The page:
The work of John Connolly is becoming more and more entrenched as a genre of one. His Charlie Parker novels are at once some of the darkest and most beautifully written books one is likely to encounter. At the same time, Connolly’s haunted private investigator is one of the most interesting and enigmatic figures in crime fiction. Remove the supernatural elements from the Parker books, and they stand quite well as mysteries or thug lit, or whatever you might wish to call them. Remove the crime elements, and there is enough supernatural suspense to scare the living daylights out of you. Some of his books lean this way or that, but for the most part he ladles out the genre staples --- seasoned with his own unique touch --- in equal measure.
"The ending is both satisfying and uncertain, with Parker in perhaps more trouble than he has ever been..."
THE BURNING SOUL, the 10th installment in the series (and don‘t miss “The Reflecting Eye” in the NOCTURNES collection), is not quite his best work --- I’m torn between THE BLACK ANGEL or the non-Parker BAD MEN for that honor --- but it’s close enough to run at the heels of those two novels. This tale of revenge, depravity and rough justice begins when Anna Kore, a girl on the cusp of adolescence, suddenly goes missing from the Maine crossroads town of Pastor’s Bay without a trace, a horrible occurrence that sets two events into motion.
The first directly involves Parker, who is retained by attorney Aimee Price to assist her in her representation of a client named Randall Haight. Parker dislikes Haight at first sight, and his instincts are spot-on. Haight, an accountant in the Pastor’s Bay area, has a hidden history, an entirely different life lived decades before when, at the age of 14, he was arrested and incarcerated for participating in the rape and murder of a young girl. Haight has paid the price demanded of him by the judicial system and has lived as a model citizen under an entirely different identity. Yet someone knows of his past and is taunting him anonymously, hanging the threat of exposure for his past and, by implication, his involvement in Aimee’s disappearance. Haight vehemently denies any involvement in the latter event, but lacks an alibi for the time of her disappearance.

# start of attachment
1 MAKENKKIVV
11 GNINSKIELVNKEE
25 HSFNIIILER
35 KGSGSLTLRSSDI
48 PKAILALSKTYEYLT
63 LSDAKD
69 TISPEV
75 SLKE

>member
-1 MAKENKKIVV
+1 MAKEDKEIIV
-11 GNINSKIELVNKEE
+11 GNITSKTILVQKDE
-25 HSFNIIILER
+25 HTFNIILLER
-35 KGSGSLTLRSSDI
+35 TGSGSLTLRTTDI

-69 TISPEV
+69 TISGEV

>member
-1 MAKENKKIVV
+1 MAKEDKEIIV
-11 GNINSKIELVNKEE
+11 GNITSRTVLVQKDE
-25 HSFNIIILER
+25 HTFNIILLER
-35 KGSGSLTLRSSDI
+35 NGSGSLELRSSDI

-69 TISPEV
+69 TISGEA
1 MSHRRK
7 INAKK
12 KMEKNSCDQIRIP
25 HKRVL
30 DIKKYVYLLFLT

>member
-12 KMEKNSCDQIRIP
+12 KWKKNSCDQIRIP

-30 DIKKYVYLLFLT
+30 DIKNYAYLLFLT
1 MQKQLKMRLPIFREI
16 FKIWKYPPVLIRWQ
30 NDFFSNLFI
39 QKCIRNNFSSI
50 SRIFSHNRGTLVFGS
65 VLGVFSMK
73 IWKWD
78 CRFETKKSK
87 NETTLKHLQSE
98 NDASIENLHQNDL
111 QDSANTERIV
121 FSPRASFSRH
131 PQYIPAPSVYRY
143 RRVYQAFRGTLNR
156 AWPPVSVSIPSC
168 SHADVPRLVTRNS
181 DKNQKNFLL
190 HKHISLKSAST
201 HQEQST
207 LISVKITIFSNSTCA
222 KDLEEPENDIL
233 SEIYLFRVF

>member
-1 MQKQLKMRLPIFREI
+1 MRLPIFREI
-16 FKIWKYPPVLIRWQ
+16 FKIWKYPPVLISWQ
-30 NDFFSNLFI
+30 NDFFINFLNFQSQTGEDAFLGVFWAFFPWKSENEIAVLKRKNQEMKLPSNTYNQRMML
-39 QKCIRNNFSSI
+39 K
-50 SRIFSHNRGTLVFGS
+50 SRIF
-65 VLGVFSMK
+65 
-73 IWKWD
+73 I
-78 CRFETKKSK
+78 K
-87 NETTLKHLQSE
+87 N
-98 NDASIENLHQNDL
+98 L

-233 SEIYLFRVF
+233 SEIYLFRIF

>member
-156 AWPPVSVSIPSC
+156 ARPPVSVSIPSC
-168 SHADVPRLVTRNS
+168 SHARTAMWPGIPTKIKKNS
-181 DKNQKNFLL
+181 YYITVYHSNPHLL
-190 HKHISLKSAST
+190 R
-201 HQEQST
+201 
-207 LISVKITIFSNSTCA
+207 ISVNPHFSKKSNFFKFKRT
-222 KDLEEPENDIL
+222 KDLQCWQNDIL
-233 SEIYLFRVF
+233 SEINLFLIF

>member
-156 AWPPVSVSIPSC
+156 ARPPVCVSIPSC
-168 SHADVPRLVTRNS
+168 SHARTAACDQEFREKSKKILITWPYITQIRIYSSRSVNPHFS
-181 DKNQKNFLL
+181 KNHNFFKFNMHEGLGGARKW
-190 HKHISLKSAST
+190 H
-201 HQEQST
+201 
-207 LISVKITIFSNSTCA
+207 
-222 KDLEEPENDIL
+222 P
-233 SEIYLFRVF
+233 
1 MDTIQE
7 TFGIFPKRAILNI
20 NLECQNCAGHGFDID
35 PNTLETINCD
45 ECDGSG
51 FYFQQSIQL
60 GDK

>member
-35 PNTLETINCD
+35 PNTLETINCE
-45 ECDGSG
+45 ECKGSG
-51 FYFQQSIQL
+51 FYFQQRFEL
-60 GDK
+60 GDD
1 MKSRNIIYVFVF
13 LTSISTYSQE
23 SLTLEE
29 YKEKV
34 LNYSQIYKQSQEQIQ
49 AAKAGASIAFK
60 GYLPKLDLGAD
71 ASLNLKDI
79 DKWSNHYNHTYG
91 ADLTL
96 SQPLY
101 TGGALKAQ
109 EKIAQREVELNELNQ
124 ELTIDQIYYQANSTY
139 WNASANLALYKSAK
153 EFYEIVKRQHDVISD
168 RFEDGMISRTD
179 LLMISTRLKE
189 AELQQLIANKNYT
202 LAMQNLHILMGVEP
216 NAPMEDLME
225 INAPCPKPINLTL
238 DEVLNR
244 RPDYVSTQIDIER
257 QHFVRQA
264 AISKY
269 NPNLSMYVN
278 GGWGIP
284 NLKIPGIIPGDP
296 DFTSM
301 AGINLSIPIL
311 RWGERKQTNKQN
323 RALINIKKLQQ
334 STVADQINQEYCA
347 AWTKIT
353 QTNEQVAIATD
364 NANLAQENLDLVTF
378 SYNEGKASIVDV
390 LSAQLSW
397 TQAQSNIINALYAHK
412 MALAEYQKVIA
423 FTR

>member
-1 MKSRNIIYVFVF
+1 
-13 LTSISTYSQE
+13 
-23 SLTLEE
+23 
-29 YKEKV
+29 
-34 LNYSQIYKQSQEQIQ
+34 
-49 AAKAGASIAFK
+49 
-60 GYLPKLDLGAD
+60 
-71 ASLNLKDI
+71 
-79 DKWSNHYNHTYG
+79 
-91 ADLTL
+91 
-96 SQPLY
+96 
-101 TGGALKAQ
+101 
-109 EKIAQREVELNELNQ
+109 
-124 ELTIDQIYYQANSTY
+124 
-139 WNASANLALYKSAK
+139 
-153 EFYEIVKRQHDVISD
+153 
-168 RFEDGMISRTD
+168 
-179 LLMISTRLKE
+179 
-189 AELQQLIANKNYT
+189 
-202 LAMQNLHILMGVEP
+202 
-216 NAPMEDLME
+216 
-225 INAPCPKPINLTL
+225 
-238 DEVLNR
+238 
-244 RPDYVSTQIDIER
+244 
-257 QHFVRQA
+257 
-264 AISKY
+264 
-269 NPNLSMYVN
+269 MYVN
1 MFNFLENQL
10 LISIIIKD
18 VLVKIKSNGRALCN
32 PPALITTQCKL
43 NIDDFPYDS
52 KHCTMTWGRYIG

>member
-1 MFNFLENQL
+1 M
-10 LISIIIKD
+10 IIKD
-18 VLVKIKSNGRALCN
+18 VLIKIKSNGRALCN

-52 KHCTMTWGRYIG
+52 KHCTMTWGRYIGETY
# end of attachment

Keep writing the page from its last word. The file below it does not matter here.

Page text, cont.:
Meanwhile, in nearby Boston, a change in gangland hierarchy is slowly, inexorably and violently being played out as a boss named Tommy Morris finds himself marked for involuntary replacement in the only way in which such things are done. Down to two “soldiers,” Morris knows he is going down, yet Aimee’s disappearance compels him to make one last suicidal run to Pastor’s Bay, even as he pursued by both sides of the law. Parker, faced with a Hobson’s Choice created by his employment situation, plays both ends against the middle even as spirits whisper to him in the night and his own past failures and tragedies continue to haunt him. The ending is both satisfying and uncertain, with Parker in perhaps more trouble than he has ever been, yet still standing, which is more than can be said for most of the cast.
Connolly’s characterization is marvelous and unforgettable, and his plotting first-rate --- think Stephen King and George C. Higgins somehow sitting down and collaborating. But it’s his prose --- so black, so rich, so deep --- that keeps readers coming back. While THE BURNING SOUL does not do much to advance some of the continuing backstory in Parker’s developing mythos, it is not a book that readers will want to miss under any circumstance.
Reviewed by Joe Hartlaub on September 8, 2011